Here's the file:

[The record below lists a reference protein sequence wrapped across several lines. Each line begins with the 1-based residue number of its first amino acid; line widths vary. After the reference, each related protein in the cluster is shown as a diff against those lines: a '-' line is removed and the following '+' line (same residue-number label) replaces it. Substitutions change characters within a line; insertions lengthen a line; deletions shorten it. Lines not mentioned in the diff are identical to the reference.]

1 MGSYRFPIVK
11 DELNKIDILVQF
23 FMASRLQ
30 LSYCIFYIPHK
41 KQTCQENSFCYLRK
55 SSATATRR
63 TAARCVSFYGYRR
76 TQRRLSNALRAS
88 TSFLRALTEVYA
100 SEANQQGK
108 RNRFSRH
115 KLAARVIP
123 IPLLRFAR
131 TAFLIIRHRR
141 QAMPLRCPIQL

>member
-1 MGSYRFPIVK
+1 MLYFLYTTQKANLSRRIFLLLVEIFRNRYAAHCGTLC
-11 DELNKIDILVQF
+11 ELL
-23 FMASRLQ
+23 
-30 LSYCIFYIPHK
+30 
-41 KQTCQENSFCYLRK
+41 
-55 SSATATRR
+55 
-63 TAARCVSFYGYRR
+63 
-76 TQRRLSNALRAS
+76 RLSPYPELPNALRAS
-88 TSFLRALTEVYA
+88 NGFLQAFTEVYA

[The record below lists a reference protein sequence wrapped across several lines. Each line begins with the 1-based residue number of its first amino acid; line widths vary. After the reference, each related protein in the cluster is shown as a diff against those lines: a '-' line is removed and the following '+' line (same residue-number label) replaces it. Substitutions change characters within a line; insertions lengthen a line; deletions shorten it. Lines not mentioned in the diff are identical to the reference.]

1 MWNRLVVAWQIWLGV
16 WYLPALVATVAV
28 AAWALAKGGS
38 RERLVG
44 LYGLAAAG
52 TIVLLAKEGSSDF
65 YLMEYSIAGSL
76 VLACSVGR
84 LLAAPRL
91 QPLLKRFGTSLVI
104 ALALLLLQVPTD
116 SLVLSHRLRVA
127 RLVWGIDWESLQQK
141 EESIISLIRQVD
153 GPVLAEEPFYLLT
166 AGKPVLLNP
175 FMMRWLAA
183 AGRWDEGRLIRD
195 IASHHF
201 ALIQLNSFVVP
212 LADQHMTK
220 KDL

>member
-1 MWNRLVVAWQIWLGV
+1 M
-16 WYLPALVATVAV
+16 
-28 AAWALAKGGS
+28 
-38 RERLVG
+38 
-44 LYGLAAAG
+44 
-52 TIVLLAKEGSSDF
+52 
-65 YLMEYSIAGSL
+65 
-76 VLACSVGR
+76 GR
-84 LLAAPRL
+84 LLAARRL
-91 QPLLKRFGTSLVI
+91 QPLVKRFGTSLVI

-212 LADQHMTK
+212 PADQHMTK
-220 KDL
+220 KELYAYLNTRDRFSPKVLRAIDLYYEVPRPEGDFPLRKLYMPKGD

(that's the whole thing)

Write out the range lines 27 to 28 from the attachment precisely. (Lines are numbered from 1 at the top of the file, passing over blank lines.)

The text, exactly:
+41 
-55 SSATATRR